Uber said Friday it was investigating a “cybersecurity incident” and declined to comment on reports that a young hacker had gained access to the ride-hailing company’s digital network.
The California company spread news of the attack Thursday night in a tweet and then a hacker who said he was 18 years old posted screenshots taken from inside Uber’s computers.
“He says that he simply, after determining a valid username and password, tricked an Uber staff member into granting him access to internal systems,” independent cybersecurity analyst Graham Cluley said on his website.
We are currently responding to a cybersecurity incident. We are in touch with law enforcement and will post additional updates here as they become available.— Uber Comms (@Uber_Comms) September 16, 2022
Online comments allegedly made by the hacker indicated that he targeted an Uber employee with notifications for more than an hour and then communicated with the worker via WhatsApp, claiming to be a member of the company’s technical support team.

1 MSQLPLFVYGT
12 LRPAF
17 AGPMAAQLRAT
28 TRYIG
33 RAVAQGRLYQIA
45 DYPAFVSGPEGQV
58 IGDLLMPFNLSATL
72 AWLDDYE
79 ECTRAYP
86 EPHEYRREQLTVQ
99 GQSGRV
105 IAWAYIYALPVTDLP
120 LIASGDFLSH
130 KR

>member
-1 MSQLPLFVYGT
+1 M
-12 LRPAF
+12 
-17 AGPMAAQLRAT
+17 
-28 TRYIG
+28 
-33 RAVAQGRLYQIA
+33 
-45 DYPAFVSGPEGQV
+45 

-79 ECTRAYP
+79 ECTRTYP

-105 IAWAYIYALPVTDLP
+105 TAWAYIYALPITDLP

“Many other companies are likely at risk of falling for a similar scam,” Cluley said.
Uber said Friday that all of its services were operational and that it had “no evidence that the incident involved access to sensitive data,” such as users’ trip history.
Employee software tools, out of operation as a precautionary measure, were gradually being restarted, the San Francisco-based company added.
“There’s a reason why cybersecurity experts say the human factor is often the weakest link,” said Ray Kelly, a member of Synopsys Software Integrity Group in Silicon Valley.
“Whether it’s through phishing, with SMS attacks or with a simple phone call to get an employee to give up their credentials, ‘social engineering’ will be the easiest route for an actor with bad intentions.”